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Blood Timber: The case of Central African Republic

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In 2013, the Central African Republic (CAR) made headlines worldwide when rebel insurgents seized power in a violent coup, plunging the nation into chaos. Today, the CAR is effectively partitioned by armed militias, responsible for a litany of atrocities including killings, kidnappings, sexual crimes, and the forced recruitment of children. Despite this dire situation, many international companies have continued to operate in the CAR as if it were business as usual.

Investigations conducted by Global Witness have uncovered a disturbing connection between the CAR’s timber trade, its ongoing conflict, and international business interests. Timber stands as the CAR’s primary official export, and logging companies have been implicated in paying millions of euros to armed groups, thereby financing the very conflict responsible for so much suffering. These logging operations have also played a role in stripping the CAR’s rainforests, exacerbating environmental destruction alongside human rights abuses.

What’s particularly concerning is that throughout this tumultuous period, European companies have continued to offer CAR timber for sale on EU markets. This situation raises questions about potential violations of the EU’s flagship timber law, the EU Timber Regulation. Furthermore, China, another significant market for CAR timber, lacks regulations that could curtail the importation of illegal or conflict timber.

Global Witness is calling upon the international community, including the European Union (EU) and major importing countries, to address the alarming financing of CAR’s conflict by logging companies and the role of international trade in facilitating this. They urge the United Nations to investigate these links, call for robust enforcement of the EU Timber Regulation against importers of CAR timber, and press for China to establish regulations for its timber imports.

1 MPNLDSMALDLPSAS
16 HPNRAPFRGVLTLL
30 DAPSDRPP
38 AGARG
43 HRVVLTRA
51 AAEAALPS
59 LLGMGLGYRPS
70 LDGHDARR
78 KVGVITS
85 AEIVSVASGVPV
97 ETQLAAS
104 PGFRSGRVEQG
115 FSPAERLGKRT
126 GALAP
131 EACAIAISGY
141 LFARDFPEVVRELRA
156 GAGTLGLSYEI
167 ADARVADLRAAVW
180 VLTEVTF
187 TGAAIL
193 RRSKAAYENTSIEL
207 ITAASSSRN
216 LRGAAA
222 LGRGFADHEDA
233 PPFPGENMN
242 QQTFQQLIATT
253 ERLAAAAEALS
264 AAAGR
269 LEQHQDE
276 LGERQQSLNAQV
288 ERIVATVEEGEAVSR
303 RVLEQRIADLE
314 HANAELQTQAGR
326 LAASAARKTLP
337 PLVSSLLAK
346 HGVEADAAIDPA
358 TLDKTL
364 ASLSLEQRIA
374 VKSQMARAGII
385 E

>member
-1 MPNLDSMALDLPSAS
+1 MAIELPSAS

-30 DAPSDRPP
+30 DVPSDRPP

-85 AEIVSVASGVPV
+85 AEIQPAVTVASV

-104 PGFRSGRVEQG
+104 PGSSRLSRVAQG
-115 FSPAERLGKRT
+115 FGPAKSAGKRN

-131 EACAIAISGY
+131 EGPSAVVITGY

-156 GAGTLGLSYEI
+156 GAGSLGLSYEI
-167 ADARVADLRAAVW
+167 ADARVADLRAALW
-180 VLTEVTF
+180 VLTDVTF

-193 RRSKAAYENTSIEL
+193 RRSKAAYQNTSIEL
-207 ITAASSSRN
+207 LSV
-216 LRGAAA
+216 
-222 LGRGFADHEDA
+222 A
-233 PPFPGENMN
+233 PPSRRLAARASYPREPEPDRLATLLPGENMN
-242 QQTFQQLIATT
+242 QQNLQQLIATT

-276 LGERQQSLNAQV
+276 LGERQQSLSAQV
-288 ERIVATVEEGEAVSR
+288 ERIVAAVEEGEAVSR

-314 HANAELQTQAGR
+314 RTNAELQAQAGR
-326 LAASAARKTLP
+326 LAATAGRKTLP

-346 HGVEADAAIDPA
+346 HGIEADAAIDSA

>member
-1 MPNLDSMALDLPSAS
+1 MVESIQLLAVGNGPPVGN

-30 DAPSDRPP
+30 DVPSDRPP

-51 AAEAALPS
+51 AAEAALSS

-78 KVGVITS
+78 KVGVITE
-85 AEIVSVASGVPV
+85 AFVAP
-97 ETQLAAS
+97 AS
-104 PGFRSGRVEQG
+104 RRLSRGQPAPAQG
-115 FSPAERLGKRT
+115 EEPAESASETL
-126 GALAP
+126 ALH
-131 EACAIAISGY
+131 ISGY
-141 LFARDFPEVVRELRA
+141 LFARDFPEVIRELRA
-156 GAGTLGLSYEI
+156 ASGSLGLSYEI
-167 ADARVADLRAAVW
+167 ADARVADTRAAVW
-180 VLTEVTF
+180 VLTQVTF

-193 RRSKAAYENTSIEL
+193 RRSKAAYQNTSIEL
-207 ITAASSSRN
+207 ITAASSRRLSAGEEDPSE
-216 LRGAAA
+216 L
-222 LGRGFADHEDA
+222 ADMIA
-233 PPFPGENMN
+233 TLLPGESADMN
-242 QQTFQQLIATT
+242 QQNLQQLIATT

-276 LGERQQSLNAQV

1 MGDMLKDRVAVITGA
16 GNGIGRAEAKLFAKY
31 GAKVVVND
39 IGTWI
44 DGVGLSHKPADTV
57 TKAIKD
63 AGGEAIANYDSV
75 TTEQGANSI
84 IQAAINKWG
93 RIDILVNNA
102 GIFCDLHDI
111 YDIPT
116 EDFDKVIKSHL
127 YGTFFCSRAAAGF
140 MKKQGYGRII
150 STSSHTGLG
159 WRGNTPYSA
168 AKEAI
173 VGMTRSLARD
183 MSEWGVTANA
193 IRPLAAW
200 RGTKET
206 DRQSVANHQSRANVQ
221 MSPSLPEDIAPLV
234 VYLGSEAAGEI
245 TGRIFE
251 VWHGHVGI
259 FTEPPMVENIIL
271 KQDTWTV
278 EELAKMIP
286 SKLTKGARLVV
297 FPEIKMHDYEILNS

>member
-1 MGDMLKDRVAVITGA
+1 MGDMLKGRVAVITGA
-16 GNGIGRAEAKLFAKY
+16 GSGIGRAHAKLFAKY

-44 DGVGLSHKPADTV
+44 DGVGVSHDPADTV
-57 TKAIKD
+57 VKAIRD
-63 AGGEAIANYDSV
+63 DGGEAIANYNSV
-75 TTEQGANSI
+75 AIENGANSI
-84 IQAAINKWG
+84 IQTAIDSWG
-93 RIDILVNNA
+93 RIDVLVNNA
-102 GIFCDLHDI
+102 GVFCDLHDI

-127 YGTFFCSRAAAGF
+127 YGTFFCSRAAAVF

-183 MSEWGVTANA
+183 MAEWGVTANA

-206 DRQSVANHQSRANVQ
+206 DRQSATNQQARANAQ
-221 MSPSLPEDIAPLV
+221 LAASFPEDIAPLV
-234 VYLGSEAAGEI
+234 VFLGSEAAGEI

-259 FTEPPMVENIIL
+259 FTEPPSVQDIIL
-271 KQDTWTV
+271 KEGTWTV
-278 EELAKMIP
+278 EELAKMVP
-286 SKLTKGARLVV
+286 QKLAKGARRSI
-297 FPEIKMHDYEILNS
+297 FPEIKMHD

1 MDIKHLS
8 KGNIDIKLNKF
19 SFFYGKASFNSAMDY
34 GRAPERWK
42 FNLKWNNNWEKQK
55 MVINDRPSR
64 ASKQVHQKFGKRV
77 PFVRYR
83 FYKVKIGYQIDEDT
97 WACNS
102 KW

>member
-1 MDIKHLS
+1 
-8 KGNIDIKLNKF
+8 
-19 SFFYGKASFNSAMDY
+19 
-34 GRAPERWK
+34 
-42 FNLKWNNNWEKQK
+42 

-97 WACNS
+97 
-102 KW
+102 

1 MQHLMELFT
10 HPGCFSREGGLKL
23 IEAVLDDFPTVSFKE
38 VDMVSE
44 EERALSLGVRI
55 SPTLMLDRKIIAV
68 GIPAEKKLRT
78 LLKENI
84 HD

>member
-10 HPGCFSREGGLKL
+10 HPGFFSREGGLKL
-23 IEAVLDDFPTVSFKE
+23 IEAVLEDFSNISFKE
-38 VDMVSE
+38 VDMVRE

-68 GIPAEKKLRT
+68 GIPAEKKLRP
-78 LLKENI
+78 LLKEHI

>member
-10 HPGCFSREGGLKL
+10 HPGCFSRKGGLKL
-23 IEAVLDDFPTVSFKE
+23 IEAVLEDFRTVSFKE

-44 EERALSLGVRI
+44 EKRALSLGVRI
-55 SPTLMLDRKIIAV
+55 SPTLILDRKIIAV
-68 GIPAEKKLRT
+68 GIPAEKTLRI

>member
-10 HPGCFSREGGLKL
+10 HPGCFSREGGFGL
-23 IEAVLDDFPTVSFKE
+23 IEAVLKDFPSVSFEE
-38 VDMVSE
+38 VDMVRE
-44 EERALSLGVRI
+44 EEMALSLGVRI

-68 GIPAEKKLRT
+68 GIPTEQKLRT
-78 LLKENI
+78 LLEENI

In a startling turn of events, it was revealed in 2015 that a company involved in financing armed groups in the CAR was invited by the European Commission to participate in its annual stocktaking of efforts to combat illegal logging and related trade. The Société d’Exploitation Forestière Centrafricaine (SEFCA), the CAR’s largest timber exporter, had allegedly engaged in illegal logging and made significant payments to armed groups, including the Seleka regime, which has been implicated in severe human rights violations.

Global Witness expressed outrage over this invitation, stating that a company like SEFCA should be held accountable in a courtroom, not included as a stakeholder in an EU conference. They emphasized that CAR’s timber trade, which lacks effective government controls, has failed to bring development benefits to the country, which ranks poorly on both the UN Human Development index and Transparency International’s Corruption index.

Logging companies have been identified as a source of income for armed groups in the CAR, as recognized by the UN Panel of Experts on the Central African Republic in 2014. Despite this, while the international community acted swiftly to address the issue of blood diamonds in the CAR, particularly through the Kimberley Process, no equivalent action was taken against timber exports potentially financing conflict.

Global Witness underscores that “blood timber” poses a threat on par with “blood diamonds” and that the EU’s efforts to combat illegal logging should not legitimize companies like SEFCA. They argue that the EU must prioritize a framework of action to tackle conflict timber, one of the seven priorities of the EU’s Forest Law Enforcement, Governance, and Trade (FLEGT) action plan.

In light of these revelations, Global Witness urges the EU and its member states, which are actively involved in peacebuilding and reconstruction efforts in the CAR, to cut off supply lines that fuel conflict. They emphasize the need to ensure that state-backed or non-state armed groups do not receive funding from the timber trade and that companies dealing in blood timber face accountability.

Global Witness plans to publish the full findings of its investigation into conflict timber in the Central African Republic, further shedding light on this critical issue. The case of the CAR’s blood timber underscores the need for international vigilance and coordinated action to halt the financing of conflicts through the exploitation of natural resources.

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